And that brings a good point, because we have to put an end to that moment. We are still many months away from the large-scale inoculation of the population. But we see at this moment the rhythm of about a quarter of a million cases, new cases, every day. A lot of areas affect the capacity of the hospital when it comes to these ICU beds. What do you see on earth in Arizona? Are you optimistic based on what we see, the numbers we can safely reach to the point where there is widespread vaccination, despite the growing search?

HIRAL TIPIRNENI: Yes, I mean, look here in Arizona. Things are worrying, right. We know that our ICU bed capacity is strong, we know that the numbers, the number of cases have increased, our positive test percentage floated by about 20%, sometimes higher. So all of these are obviously very worrying indicators of this current growth. And, as you all know, we recently had a Thanksgiving holiday, we have Christmas holidays and the New Year is coming, and there are still a lot of people who don’t necessarily follow public health guidelines.

Our governor has been very lax in applying anything. We don’t have a mask warrant, we still have tables inside, all of these things are worrying. So I would really warn everyone out there. The vaccine is amazingly good news, but realize that a single shot doesn’t make you immune and we need to have most of our population protected and immunized and actually truly immune to infection, and it will take a long time, many months.

So, until then, we should all continue to follow the same public health guidelines, stay home if you are sick, wash your hands, wear a mask when you are around others who are not in your household, to limit the size of assemblies. I would avoid eating indoors and just try to stay home as much as possible, because we are not out of this crisis. We’re … there’s a light at the end of that tunnel, but we have to work hard to get there.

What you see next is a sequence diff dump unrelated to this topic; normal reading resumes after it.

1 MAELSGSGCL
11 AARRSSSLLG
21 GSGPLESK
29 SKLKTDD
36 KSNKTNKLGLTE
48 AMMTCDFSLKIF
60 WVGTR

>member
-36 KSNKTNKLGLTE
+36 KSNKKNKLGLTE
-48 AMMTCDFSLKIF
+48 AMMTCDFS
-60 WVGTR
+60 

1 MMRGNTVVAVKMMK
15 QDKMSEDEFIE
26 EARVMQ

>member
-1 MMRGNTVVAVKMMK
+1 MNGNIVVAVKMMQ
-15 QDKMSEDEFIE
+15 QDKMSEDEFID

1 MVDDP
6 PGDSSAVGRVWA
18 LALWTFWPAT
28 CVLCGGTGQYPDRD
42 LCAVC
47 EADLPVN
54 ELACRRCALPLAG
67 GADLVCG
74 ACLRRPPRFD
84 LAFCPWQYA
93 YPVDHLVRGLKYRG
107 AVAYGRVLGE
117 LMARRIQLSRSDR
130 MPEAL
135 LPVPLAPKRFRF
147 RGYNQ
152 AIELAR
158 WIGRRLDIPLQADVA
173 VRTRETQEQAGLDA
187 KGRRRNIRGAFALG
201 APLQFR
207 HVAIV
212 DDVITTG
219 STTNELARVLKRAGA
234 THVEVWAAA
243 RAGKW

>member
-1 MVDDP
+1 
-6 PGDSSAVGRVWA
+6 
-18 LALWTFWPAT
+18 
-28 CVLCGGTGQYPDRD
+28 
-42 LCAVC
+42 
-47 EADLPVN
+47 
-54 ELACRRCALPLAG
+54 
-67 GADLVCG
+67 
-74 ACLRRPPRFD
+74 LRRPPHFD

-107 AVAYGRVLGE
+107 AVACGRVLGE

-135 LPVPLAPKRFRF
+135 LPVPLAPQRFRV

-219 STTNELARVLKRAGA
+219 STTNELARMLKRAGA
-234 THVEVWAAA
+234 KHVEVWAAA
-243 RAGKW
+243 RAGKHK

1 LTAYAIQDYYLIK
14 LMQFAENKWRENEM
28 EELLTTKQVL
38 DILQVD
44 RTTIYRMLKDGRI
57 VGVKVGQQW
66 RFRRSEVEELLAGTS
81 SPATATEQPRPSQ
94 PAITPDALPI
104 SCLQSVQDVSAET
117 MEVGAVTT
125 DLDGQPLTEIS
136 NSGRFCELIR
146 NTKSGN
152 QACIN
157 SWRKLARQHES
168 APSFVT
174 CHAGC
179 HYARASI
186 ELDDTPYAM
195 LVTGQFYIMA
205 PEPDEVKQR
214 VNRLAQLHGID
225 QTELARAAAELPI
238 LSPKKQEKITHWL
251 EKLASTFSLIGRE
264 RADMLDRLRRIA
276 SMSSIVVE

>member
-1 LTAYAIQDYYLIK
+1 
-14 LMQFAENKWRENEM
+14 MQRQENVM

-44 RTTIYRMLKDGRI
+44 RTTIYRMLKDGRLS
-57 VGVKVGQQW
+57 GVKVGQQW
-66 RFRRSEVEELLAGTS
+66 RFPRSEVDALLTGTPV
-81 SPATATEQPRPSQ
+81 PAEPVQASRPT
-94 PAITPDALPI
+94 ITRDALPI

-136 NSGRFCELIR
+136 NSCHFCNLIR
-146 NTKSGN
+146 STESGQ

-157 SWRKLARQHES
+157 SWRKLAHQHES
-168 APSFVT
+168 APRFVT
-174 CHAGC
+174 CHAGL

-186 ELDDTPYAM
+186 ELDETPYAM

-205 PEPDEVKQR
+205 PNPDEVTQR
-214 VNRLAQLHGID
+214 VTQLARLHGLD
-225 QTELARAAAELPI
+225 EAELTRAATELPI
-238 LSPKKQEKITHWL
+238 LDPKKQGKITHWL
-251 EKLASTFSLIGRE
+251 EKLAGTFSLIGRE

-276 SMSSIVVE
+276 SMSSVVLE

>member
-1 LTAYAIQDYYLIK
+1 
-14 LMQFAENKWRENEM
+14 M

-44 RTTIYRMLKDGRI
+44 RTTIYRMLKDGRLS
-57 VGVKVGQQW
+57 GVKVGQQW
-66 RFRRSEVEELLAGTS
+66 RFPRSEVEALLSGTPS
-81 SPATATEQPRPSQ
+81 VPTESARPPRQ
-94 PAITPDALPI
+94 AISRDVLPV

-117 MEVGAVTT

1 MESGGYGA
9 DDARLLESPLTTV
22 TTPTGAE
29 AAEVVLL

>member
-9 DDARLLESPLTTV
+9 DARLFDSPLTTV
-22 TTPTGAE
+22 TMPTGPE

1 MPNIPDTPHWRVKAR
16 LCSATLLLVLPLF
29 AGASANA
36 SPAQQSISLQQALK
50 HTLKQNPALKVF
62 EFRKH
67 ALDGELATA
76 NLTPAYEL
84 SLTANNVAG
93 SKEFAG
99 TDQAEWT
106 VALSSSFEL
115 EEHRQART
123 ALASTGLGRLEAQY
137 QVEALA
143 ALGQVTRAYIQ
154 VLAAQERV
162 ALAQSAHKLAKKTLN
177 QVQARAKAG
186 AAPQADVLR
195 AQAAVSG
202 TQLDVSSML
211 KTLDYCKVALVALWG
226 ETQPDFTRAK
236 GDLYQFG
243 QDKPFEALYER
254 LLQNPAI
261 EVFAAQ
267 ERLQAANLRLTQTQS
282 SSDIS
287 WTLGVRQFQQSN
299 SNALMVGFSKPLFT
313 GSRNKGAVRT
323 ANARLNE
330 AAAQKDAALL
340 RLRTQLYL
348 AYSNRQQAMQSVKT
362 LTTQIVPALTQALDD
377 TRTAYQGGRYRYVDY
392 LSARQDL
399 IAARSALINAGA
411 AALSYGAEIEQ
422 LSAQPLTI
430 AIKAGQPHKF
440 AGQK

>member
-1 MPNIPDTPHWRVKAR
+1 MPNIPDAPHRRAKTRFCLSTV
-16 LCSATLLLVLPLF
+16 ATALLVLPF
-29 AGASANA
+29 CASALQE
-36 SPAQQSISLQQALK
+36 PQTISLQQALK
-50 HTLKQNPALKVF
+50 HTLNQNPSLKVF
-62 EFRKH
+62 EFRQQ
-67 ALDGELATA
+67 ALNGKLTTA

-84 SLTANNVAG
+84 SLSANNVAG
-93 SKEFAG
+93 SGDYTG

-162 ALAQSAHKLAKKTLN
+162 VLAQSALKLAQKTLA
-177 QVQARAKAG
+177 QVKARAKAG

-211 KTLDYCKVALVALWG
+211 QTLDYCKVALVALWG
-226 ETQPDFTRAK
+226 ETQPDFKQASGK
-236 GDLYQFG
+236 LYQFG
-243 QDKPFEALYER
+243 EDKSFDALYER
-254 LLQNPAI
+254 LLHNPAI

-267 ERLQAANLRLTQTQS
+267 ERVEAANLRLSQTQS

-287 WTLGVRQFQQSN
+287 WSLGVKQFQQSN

SEANA SMITH: And talking about doing a lot of work to get there, Doctor, that list of vaccinations we got over the weekend, the CDC panel signed that second group of four people over the age of 75, front-line workers, also. I’m curious what you think about this list and who you think we should get vaccinated for first.

HIRAL TIPIRNENI: Yes. Look, I mean, obviously with our first batch. I think it was absolutely right. The second type of category, I think we are talking about the people with the highest risk. You know, we have those essential front-line workers, whether they’re the first to respond, the clerks, the people who aren’t able to work from home. They are permanently exposed to this risk. And I think it’s very important for those people to be immunized, and I think that’s an appropriate category that’s prioritized.

I think we need to make sure that we follow science in allocating this vaccine, that it should not be based on position, privilege, wealth or anything like that. It should be based on the highest risk and ensure that we inoculate those populations that are most likely to be exposed to the virus or have very lethal or dangerous complications of the virus.